x[n+1] = x[n] - f(x[n])/dfdx(x[n])

Such an array is fine, but requires storage of all the approximations. In large industrial applications, where Newton's method solves millions of equations at once, one cannot afford to store all the intermediate approximations in memory, so then it is important to understand that the algorithm in Newton's method has no more need for \( x_n \) when \( x_{n+1} \) is computed. Therefore, we can work with one variable x and overwrite the previous value:

x = x - f(x)/dfdx(x)

Running naive_Newton(f, dfdx, 1000, eps=0.001) results in the approximate solution 3.000027639. A smaller value of eps will produce a more accurate solution. Unfortunately, the plain naive_Newton function does not return how many iterations it used, nor does it print out all the approximations \( x_0,x_1,x_2,\ldots \), which would indeed be a nice feature. If we insert such a printout, a rerun results in


We clearly see that the iterations approach the solution quickly. This speed of the search for the solution is the primary strength of Newton's method compared to other methods.

Making a more efficient and robust implementation

The naive_Newton function works fine for the example we are considering here. However, for more general use, there are some pitfalls that should be fixed in an improved version of the code. An example may illustrate what the problem is: let us solve \( \tanh(x)=0 \), which has solution \( x=0 \). With \( |x_0|\leq 1.08 \) everything works fine. For example, \( x_0 \) leads to six iterations if \( \epsilon=0.001 \):


Adjusting \( x_0 \) slightly to 1.09 gives division by zero! The approximations computed by Newton's method become


The division by zero is caused by \( x_7=-1.26055913647\cdot 10^{11} \), because \( \tanh(x_7) \) is 1.0 to machine precision, and then \( f'(x)=1 - \tanh(x)^2 \) becomes zero in the denominator in Newton's method.

The underlying problem, leading to the division by zero in the above example, is that Newton's method diverges: the approximations move further and further away from \( x=0 \). If it had not been for the division by zero, the condition in the while loop would always be true and the loop would run forever. Divergence of Newton's method occasionally happens, and the remedy is to abort the method when a maximum number of iterations is reached.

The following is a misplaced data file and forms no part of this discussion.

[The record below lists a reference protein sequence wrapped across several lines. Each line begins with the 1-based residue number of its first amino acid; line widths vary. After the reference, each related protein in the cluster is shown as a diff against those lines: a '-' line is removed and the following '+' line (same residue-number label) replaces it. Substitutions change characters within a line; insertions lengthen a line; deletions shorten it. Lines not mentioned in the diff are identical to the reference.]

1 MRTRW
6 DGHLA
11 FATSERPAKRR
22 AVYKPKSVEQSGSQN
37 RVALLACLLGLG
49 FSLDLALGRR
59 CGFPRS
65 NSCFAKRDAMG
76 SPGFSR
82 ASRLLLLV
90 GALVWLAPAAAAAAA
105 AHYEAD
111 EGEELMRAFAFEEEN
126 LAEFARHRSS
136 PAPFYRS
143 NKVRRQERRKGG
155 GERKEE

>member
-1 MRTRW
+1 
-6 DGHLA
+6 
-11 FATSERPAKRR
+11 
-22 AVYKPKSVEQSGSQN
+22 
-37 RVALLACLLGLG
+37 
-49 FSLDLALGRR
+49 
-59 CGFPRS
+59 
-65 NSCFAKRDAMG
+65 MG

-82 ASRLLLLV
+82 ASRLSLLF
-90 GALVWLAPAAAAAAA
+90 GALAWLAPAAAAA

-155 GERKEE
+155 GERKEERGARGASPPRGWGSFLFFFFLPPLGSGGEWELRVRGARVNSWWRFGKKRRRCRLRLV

Another disadvantage of the naive_Newton function is that it calls the \( f(x) \) function twice as many times as necessary. This extra work is of no concern when \( f(x) \) is fast to evaluate, but in large-scale industrial software, one call to \( f(x) \) might take hours or days, and then removing unnecessary calls is important. The solution in our function is to store the call f(x) in a variable (f_value) and reuse the value instead of making a new call f(x).

To summarize, we want to write an improved function for implementing Newton's method where we

A more robust and efficient version of the function, inserted in a complete program Newtons_method.py for solving \( x^2 - 9 = 0 \), is listed below.

def Newton(f, dfdx, x, eps):
    f_value = f(x)
    iteration_counter = 0
    while abs(f_value) > eps and iteration_counter < 100:
            x = x - float(f_value)/dfdx(x)
        except ZeroDivisionError:
            print "Error! - derivative zero for x = ", x
            sys.exit(1)     # Abort with error

        f_value = f(x)
        iteration_counter += 1

    # Here, either a solution is found, or too many iterations
    if abs(f_value) > eps:
        iteration_counter = -1
    return x, iteration_counter

def f(x):
    return x**2 - 9

def dfdx(x):
    return 2*x

solution, no_iterations = Newton(f, dfdx, x=1000, eps=1.0e-6)

if no_iterations > 0:    # Solution found
    print "Number of function calls: %d" % (1 + 2*no_iterations)
    print "A solution is: %f" % (solution)
    print "Solution not found!"

Handling of the potential division by zero is done by a try-except construction. Python tries to run the code in the try block. If anything goes wrong here, or more precisely, if Python raises an exception caused by a problem (such as division by zero, array index out of bounds, use of undefined variable, etc.), the execution jumps immediately to the except block. Here, the programmer can take appropriate actions. In the present case, we simply stop the program. (Professional programmers would avoid calling sys.exit inside a function. Instead, they would raise a new exception with an informative error message, and let the calling code have another try-except construction to stop the program.)